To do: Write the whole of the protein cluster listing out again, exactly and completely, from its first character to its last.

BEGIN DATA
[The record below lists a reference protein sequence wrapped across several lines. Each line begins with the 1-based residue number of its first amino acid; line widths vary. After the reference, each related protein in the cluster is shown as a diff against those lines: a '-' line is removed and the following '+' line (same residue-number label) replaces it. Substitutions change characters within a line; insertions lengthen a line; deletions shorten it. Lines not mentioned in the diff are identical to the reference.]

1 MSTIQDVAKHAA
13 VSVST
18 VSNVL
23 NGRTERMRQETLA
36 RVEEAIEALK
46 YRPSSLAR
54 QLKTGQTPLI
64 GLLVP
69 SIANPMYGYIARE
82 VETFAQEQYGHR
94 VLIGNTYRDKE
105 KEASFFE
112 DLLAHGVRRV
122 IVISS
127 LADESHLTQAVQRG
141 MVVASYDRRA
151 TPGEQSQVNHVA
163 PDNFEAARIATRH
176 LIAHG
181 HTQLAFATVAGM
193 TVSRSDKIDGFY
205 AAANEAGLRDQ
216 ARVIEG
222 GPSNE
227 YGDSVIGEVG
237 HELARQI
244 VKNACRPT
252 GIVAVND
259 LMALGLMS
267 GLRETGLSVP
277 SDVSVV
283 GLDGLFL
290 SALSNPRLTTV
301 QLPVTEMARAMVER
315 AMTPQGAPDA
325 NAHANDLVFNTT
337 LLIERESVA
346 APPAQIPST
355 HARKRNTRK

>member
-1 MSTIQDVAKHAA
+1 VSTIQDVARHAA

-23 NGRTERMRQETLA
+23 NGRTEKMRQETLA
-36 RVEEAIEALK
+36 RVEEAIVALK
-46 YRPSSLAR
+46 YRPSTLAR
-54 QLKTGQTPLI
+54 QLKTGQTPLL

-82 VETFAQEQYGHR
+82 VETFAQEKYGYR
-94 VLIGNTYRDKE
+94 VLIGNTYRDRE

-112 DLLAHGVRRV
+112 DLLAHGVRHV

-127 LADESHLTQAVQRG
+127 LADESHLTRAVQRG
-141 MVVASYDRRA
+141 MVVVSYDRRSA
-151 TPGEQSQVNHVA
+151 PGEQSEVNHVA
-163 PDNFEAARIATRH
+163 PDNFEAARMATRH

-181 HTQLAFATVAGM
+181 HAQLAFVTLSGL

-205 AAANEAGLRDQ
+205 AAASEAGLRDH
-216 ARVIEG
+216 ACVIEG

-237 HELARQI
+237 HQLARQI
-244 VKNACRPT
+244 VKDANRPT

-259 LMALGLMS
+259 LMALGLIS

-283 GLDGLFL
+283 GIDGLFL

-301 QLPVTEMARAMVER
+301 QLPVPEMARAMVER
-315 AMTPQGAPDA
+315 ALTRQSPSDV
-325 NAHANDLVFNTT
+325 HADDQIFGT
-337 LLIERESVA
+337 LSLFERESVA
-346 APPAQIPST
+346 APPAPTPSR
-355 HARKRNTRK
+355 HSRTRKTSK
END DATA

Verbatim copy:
[The record below lists a reference protein sequence wrapped across several lines. Each line begins with the 1-based residue number of its first amino acid; line widths vary. After the reference, each related protein in the cluster is shown as a diff against those lines: a '-' line is removed and the following '+' line (same residue-number label) replaces it. Substitutions change characters within a line; insertions lengthen a line; deletions shorten it. Lines not mentioned in the diff are identical to the reference.]

1 MSTIQDVAKHAA
13 VSVST
18 VSNVL
23 NGRTERMRQETLA
36 RVEEAIEALK
46 YRPSSLAR
54 QLKTGQTPLI
64 GLLVP
69 SIANPMYGYIARE
82 VETFAQEQYGHR
94 VLIGNTYRDKE
105 KEASFFE
112 DLLAHGVRRV
122 IVISS
127 LADESHLTQAVQRG
141 MVVASYDRRA
151 TPGEQSQVNHVA
163 PDNFEAARIATRH
176 LIAHG
181 HTQLAFATVAGM
193 TVSRSDKIDGFY
205 AAANEAGLRDQ
216 ARVIEG
222 GPSNE
227 YGDSVIGEVG
237 HELARQI
244 VKNACRPT
252 GIVAVND
259 LMALGLMS
267 GLRETGLSVP
277 SDVSVV
283 GLDGLFL
290 SALSNPRLTTV
301 QLPVTEMARAMVER
315 AMTPQGAPDA
325 NAHANDLVFNTT
337 LLIERESVA
346 APPAQIPST
355 HARKRNTRK

>member
-1 MSTIQDVAKHAA
+1 VSTIQDVARHAA

-23 NGRTERMRQETLA
+23 NGRTEKMRQETLA
-36 RVEEAIEALK
+36 RVEEAIVALK
-46 YRPSSLAR
+46 YRPSTLAR
-54 QLKTGQTPLI
+54 QLKTGQTPLL

-82 VETFAQEQYGHR
+82 VETFAQEKYGYR
-94 VLIGNTYRDKE
+94 VLIGNTYRDRE

-112 DLLAHGVRRV
+112 DLLAHGVRHV

-127 LADESHLTQAVQRG
+127 LADESHLTRAVQRG
-141 MVVASYDRRA
+141 MVVVSYDRRSA
-151 TPGEQSQVNHVA
+151 PGEQSEVNHVA
-163 PDNFEAARIATRH
+163 PDNFEAARMATRH

-181 HTQLAFATVAGM
+181 HAQLAFVTLSGL

-205 AAANEAGLRDQ
+205 AAASEAGLRDH
-216 ARVIEG
+216 ACVIEG

-237 HELARQI
+237 HQLARQI
-244 VKNACRPT
+244 VKDANRPT

-259 LMALGLMS
+259 LMALGLIS

-283 GLDGLFL
+283 GIDGLFL

-301 QLPVTEMARAMVER
+301 QLPVPEMARAMVER
-315 AMTPQGAPDA
+315 ALTRQSPSDV
-325 NAHANDLVFNTT
+325 HADDQIFGT
-337 LLIERESVA
+337 LSLFERESVA
-346 APPAQIPST
+346 APPAPTPSR
-355 HARKRNTRK
+355 HSRTRKTSK